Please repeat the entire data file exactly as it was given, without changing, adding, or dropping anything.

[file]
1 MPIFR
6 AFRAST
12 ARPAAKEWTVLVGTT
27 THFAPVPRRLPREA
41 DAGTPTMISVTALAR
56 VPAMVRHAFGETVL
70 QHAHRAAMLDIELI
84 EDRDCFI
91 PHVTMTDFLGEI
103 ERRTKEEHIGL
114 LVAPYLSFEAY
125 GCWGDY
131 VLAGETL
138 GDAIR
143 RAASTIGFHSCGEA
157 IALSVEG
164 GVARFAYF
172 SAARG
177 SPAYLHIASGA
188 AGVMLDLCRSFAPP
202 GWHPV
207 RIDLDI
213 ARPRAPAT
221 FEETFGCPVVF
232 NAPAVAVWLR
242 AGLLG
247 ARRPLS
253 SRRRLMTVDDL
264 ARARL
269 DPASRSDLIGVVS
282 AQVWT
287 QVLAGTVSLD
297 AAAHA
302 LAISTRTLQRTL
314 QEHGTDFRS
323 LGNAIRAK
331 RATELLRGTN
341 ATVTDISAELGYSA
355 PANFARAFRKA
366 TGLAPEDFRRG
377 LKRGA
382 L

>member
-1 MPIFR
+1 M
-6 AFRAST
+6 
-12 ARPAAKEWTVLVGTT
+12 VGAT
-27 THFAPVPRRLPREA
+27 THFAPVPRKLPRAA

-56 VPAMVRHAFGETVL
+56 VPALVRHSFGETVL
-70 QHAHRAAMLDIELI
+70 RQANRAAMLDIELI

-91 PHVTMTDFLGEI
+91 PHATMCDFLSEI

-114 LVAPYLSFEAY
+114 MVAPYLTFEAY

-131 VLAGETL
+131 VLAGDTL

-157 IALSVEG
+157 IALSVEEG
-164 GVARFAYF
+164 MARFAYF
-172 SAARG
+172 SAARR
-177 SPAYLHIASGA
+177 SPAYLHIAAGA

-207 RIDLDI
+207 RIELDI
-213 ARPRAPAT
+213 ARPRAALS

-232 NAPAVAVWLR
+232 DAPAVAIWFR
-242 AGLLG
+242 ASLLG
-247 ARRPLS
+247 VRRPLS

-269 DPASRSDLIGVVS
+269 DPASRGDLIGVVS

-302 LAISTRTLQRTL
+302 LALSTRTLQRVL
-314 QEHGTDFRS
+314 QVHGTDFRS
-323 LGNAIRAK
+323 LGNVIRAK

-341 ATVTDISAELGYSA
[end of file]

1 MPIFR
6 AFRAST
12 ARPAAKEWTVLVGTT
27 THFAPVPRRLPREA
41 DAGTPTMISVTALAR
56 VPAMVRHAFGETVL
70 QHAHRAAMLDIELI
84 EDRDCFI
91 PHVTMTDFLGEI
103 ERRTKEEHIGL
114 LVAPYLSFEAY
125 GCWGDY
131 VLAGETL
138 GDAIR
143 RAASTIGFHSCGEA
157 IALSVEG
164 GVARFAYF
172 SAARG
177 SPAYLHIASGA
188 AGVMLDLCRSFAPP
202 GWHPV
207 RIDLDI
213 ARPRAPAT
221 FEETFGCPVVF
232 NAPAVAVWLR
242 AGLLG
247 ARRPLS
253 SRRRLMTVDDL
264 ARARL
269 DPASRSDLIGVVS
282 AQVWT
287 QVLAGTVSLD
297 AAAHA
302 LAISTRTLQRTL
314 QEHGTDFRS
323 LGNAIRAK
331 RATELLRGTN
341 ATVTDISAELGYSA
355 PANFARAFRKA
366 TGLAPEDFRRG
377 LKRGA
382 L

>member
-1 MPIFR
+1 M
-6 AFRAST
+6 
-12 ARPAAKEWTVLVGTT
+12 VGAT
-27 THFAPVPRRLPREA
+27 THFAPVPRKLPRAA

-56 VPAMVRHAFGETVL
+56 VPALVRHSFGETVL
-70 QHAHRAAMLDIELI
+70 RQANRAAMLDIELI

-91 PHVTMTDFLGEI
+91 PHATMCDFLSEI

-114 LVAPYLSFEAY
+114 MVAPYLTFEAY

-131 VLAGETL
+131 VLAGDTL

-157 IALSVEG
+157 IALSVEEG
-164 GVARFAYF
+164 MARFAYF
-172 SAARG
+172 SAARR
-177 SPAYLHIASGA
+177 SPAYLHIAAGA

-207 RIDLDI
+207 RIELDI
-213 ARPRAPAT
+213 ARPRAALS

-232 NAPAVAVWLR
+232 DAPAVAIWFR
-242 AGLLG
+242 ASLLG
-247 ARRPLS
+247 VRRPLS

-269 DPASRSDLIGVVS
+269 DPASRGDLIGVVS

-302 LAISTRTLQRTL
+302 LALSTRTLQRVL
-314 QEHGTDFRS
+314 QVHGTDFRS
-323 LGNAIRAK
+323 LGNVIRAK

-341 ATVTDISAELGYSA